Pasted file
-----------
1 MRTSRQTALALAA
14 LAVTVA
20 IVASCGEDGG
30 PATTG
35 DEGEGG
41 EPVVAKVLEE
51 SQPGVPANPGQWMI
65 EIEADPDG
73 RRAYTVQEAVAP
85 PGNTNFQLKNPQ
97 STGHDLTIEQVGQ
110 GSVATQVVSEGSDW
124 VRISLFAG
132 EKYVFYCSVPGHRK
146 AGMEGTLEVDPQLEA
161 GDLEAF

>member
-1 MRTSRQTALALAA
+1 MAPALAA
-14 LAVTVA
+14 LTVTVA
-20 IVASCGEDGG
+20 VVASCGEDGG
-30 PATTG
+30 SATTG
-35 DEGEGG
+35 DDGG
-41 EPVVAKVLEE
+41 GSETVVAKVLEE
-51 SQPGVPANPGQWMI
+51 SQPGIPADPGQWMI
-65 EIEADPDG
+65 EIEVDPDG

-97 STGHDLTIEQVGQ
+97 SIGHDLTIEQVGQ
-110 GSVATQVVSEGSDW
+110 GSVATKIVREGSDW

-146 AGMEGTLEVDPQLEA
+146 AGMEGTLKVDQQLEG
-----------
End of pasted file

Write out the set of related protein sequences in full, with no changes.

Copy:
1 MRTSRQTALALAA
14 LAVTVA
20 IVASCGEDGG
30 PATTG
35 DEGEGG
41 EPVVAKVLEE
51 SQPGVPANPGQWMI
65 EIEADPDG
73 RRAYTVQEAVAP
85 PGNTNFQLKNPQ
97 STGHDLTIEQVGQ
110 GSVATQVVSEGSDW
124 VRISLFAG
132 EKYVFYCSVPGHRK
146 AGMEGTLEVDPQLEA
161 GDLEAF

>member
-1 MRTSRQTALALAA
+1 MAPALAA
-14 LAVTVA
+14 LTVTVA
-20 IVASCGEDGG
+20 VVASCGEDGG
-30 PATTG
+30 SATTG
-35 DEGEGG
+35 DDGG
-41 EPVVAKVLEE
+41 GSETVVAKVLEE
-51 SQPGVPANPGQWMI
+51 SQPGIPADPGQWMI
-65 EIEADPDG
+65 EIEVDPDG

-97 STGHDLTIEQVGQ
+97 SIGHDLTIEQVGQ
-110 GSVATQVVSEGSDW
+110 GSVATKIVREGSDW

-146 AGMEGTLEVDPQLEA
+146 AGMEGTLKVDQQLEG